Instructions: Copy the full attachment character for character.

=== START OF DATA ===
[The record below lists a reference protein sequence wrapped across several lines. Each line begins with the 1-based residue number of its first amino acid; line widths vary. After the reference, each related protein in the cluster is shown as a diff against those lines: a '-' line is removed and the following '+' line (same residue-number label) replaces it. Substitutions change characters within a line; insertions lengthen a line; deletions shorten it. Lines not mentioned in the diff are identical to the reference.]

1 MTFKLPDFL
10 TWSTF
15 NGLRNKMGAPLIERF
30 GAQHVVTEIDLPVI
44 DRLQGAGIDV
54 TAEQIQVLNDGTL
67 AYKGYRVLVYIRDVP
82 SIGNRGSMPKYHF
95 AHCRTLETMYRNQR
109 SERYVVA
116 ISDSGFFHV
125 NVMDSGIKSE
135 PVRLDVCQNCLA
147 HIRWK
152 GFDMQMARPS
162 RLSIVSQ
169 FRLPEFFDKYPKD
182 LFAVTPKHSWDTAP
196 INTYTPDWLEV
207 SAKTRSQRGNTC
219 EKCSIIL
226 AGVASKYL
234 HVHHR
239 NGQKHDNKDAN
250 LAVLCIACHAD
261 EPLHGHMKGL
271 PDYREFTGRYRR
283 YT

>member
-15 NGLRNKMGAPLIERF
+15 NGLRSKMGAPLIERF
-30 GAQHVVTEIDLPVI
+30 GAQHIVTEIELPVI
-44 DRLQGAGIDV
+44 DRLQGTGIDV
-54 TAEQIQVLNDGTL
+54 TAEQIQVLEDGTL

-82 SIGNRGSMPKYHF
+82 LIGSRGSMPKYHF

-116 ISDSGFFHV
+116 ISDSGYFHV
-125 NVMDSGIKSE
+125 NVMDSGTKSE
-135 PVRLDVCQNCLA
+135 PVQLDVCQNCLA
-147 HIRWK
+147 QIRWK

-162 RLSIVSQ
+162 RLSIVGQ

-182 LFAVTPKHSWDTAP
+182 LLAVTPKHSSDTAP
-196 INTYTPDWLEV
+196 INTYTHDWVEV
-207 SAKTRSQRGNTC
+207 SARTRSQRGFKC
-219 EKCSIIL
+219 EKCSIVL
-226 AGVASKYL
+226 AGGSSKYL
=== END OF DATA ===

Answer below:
[The record below lists a reference protein sequence wrapped across several lines. Each line begins with the 1-based residue number of its first amino acid; line widths vary. After the reference, each related protein in the cluster is shown as a diff against those lines: a '-' line is removed and the following '+' line (same residue-number label) replaces it. Substitutions change characters within a line; insertions lengthen a line; deletions shorten it. Lines not mentioned in the diff are identical to the reference.]

1 MTFKLPDFL
10 TWSTF
15 NGLRNKMGAPLIERF
30 GAQHVVTEIDLPVI
44 DRLQGAGIDV
54 TAEQIQVLNDGTL
67 AYKGYRVLVYIRDVP
82 SIGNRGSMPKYHF
95 AHCRTLETMYRNQR
109 SERYVVA
116 ISDSGFFHV
125 NVMDSGIKSE
135 PVRLDVCQNCLA
147 HIRWK
152 GFDMQMARPS
162 RLSIVSQ
169 FRLPEFFDKYPKD
182 LFAVTPKHSWDTAP
196 INTYTPDWLEV
207 SAKTRSQRGNTC
219 EKCSIIL
226 AGVASKYL
234 HVHHR
239 NGQKHDNKDAN
250 LAVLCIACHAD
261 EPLHGHMKGL
271 PDYREFTGRYRR
283 YT

>member
-15 NGLRNKMGAPLIERF
+15 NGLRSKMGAPLIERF
-30 GAQHVVTEIDLPVI
+30 GAQHIVTEIELPVI
-44 DRLQGAGIDV
+44 DRLQGTGIDV
-54 TAEQIQVLNDGTL
+54 TAEQIQVLEDGTL

-82 SIGNRGSMPKYHF
+82 LIGSRGSMPKYHF

-116 ISDSGFFHV
+116 ISDSGYFHV
-125 NVMDSGIKSE
+125 NVMDSGTKSE
-135 PVRLDVCQNCLA
+135 PVQLDVCQNCLA
-147 HIRWK
+147 QIRWK

-162 RLSIVSQ
+162 RLSIVGQ

-182 LFAVTPKHSWDTAP
+182 LLAVTPKHSSDTAP
-196 INTYTPDWLEV
+196 INTYTHDWVEV
-207 SAKTRSQRGNTC
+207 SARTRSQRGFKC
-219 EKCSIIL
+219 EKCSIVL
-226 AGVASKYL
+226 AGGSSKYL